Chris McCandless was much influenced by Thoreau. As Thoreau does in Walden, Chris wanted to "front life" and "suck the marrow" from it, not, on his deathbed, realize he had never really lived. Therefore, like Thoreau, he simplifies his life as much as possible so that he can see clearly what is important and not be weighted down by externals.
Second, influenced by his readings of Tolstoy and Thoreau, one of Chris's goals was sexual and moral purity. He goes to Alaska, for example, in part to purify himself. Krakauer writes:
Chastity and moral purity were qualities McCandless mulled over long and often. Indeed, one of the books found in the bus with his remains was a collection of stories that included Tolstoy’s “The Kreutzer Sonata,” in which the nobleman-turned-ascetic denounces “the demands of the flesh.” Several such passages are starred and highlighted in the dog-eared text.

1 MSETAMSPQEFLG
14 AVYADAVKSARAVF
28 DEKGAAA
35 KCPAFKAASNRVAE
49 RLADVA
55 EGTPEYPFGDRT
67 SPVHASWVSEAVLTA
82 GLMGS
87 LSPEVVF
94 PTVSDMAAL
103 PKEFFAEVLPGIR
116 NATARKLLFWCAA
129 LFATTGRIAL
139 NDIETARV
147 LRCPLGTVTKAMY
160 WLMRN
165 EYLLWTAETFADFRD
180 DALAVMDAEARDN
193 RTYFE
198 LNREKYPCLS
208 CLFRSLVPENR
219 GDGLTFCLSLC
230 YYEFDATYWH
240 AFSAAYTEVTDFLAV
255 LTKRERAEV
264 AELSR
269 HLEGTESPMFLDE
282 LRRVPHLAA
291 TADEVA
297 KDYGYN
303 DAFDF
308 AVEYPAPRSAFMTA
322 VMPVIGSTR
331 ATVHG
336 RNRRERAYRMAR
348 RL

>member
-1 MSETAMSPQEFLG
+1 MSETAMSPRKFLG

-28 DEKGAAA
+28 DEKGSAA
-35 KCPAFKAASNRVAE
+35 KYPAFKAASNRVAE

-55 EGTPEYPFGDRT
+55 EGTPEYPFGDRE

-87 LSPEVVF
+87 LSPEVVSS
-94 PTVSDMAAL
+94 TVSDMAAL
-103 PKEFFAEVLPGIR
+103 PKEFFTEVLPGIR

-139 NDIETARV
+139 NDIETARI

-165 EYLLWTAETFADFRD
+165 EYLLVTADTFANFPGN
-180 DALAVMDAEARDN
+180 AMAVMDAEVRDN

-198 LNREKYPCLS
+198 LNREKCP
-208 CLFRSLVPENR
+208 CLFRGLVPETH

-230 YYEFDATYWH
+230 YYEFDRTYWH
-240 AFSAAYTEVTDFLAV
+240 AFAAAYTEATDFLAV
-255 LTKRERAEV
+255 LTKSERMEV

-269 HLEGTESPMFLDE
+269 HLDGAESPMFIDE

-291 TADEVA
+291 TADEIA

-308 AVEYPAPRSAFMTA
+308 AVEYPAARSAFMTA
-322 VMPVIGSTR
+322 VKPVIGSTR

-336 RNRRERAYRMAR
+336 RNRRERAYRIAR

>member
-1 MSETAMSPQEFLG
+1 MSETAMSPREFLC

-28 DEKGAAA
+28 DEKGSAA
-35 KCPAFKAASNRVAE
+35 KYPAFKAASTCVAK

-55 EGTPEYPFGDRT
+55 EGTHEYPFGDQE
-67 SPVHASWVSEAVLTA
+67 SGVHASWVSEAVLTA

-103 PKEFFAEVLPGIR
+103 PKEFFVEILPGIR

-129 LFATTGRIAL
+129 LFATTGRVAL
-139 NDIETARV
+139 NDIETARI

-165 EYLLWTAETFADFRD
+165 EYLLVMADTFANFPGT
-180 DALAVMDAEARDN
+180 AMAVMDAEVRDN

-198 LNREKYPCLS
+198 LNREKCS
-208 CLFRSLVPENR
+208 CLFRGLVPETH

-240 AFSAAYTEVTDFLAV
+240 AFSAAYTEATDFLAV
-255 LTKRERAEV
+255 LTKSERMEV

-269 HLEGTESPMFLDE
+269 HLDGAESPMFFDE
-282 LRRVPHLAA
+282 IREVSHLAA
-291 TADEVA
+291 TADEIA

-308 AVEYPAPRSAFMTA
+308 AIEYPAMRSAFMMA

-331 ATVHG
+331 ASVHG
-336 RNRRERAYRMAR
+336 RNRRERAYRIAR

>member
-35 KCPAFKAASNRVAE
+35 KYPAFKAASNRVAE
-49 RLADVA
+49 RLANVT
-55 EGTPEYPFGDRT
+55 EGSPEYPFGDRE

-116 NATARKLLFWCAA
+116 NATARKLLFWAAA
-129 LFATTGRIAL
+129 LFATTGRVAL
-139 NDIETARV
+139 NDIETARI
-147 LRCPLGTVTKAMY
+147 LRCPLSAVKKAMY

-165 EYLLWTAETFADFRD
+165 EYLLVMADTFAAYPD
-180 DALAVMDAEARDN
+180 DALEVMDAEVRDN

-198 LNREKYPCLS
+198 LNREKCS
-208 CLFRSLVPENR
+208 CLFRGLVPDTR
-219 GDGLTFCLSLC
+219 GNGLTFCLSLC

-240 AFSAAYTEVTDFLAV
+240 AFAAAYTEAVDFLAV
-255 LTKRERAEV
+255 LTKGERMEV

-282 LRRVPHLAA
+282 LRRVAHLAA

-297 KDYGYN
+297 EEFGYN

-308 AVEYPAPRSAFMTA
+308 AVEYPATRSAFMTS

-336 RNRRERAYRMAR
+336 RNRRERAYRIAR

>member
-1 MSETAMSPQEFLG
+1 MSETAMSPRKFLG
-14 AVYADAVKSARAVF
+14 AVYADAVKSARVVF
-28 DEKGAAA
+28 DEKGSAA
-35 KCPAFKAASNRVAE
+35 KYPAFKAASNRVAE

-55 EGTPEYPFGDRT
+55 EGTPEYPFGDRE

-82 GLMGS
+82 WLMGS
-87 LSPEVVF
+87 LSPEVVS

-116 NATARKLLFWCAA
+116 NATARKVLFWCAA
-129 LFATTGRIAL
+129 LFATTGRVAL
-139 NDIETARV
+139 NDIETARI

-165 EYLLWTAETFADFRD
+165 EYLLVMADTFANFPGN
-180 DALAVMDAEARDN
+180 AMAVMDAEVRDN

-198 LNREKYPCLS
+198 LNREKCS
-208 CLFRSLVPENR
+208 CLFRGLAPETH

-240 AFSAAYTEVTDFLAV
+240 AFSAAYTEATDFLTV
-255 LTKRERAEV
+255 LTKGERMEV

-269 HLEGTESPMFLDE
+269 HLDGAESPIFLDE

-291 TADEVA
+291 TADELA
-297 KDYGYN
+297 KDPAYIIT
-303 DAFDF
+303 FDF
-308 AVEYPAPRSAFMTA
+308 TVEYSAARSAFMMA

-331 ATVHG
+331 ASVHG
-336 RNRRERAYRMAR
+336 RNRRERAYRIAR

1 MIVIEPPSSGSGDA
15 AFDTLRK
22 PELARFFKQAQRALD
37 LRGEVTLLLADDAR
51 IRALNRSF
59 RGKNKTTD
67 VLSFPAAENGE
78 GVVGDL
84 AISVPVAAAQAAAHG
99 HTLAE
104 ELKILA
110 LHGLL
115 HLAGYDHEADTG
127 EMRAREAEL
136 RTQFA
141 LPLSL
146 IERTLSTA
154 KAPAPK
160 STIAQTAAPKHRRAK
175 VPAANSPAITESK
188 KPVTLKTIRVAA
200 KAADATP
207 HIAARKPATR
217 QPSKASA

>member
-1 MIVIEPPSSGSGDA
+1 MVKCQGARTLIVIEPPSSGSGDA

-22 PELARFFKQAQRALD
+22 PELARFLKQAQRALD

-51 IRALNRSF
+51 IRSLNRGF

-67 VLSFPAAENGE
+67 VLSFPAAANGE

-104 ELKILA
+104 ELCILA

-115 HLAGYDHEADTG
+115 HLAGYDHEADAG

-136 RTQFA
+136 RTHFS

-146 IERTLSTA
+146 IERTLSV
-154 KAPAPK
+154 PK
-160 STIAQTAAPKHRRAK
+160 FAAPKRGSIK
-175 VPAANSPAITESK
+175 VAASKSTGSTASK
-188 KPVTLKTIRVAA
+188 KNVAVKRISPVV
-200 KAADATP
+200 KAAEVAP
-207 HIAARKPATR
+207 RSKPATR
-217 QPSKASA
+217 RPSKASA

Third, McCandless wanted to escape his...
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